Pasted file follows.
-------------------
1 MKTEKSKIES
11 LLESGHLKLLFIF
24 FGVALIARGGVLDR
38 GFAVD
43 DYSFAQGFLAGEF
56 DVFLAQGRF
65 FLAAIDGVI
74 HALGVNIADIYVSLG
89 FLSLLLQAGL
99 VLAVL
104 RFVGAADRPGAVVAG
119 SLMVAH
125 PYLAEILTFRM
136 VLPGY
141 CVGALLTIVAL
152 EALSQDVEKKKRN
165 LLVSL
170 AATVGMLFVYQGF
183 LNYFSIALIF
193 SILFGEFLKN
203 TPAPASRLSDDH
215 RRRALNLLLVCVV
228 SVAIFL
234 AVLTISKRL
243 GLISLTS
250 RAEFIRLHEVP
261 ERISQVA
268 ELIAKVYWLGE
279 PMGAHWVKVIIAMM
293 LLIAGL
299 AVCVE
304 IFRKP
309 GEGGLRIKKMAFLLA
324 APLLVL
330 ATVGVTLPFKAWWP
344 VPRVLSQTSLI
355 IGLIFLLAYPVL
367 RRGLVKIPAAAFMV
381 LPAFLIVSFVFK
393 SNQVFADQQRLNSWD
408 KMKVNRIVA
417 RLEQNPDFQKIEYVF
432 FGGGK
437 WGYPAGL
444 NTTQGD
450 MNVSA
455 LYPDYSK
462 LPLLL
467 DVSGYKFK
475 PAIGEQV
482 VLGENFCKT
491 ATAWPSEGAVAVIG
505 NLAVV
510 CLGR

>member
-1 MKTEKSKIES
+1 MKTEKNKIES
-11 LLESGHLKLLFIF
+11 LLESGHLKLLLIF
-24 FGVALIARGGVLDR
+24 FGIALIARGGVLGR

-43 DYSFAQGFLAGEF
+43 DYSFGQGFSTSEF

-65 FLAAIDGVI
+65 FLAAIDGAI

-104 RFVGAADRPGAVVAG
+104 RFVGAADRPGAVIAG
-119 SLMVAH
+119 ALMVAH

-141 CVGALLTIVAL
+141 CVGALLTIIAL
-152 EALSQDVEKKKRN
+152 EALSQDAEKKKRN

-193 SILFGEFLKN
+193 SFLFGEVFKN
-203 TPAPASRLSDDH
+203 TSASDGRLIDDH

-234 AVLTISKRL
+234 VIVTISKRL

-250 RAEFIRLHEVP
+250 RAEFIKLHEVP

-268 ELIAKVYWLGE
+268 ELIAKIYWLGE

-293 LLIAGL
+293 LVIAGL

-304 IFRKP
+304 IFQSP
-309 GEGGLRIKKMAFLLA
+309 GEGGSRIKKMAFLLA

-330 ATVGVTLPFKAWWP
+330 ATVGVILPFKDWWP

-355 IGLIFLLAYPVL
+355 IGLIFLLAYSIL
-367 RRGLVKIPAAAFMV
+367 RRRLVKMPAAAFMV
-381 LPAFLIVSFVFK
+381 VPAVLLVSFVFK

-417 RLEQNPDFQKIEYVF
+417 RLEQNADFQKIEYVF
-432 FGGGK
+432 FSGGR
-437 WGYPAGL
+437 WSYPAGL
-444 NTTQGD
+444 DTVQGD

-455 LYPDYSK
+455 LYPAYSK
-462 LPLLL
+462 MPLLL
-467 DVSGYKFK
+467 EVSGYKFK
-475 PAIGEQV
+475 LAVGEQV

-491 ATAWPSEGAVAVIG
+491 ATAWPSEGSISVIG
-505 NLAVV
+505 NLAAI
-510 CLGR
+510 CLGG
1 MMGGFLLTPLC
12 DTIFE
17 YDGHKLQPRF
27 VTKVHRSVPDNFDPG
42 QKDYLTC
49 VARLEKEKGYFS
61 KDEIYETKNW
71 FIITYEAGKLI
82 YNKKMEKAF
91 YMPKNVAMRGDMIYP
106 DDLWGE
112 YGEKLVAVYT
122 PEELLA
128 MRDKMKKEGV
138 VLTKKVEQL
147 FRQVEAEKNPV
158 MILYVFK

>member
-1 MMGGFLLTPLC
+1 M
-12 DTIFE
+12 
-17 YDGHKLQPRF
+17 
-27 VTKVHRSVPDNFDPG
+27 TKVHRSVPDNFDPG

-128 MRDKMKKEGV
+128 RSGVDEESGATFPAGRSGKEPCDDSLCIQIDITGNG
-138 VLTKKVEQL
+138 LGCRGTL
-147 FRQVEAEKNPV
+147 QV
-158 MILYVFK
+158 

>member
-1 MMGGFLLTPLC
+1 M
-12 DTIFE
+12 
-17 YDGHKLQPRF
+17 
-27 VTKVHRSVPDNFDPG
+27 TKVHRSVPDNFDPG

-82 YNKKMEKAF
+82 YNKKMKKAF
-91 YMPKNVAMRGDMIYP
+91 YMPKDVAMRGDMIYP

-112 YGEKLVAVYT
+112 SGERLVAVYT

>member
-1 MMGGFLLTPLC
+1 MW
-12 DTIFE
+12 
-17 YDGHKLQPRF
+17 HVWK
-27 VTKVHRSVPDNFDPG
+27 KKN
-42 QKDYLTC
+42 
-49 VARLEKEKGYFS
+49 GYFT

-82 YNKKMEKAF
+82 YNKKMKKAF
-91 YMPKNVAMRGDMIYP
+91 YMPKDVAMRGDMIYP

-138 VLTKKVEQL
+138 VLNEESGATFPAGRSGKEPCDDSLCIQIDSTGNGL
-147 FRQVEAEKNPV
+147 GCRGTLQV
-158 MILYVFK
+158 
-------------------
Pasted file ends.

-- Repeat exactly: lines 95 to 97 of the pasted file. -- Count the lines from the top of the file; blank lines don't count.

+367 RRRLVKMPAAAFMV
-381 LPAFLIVSFVFK
+381 VPAVLLVSFVFK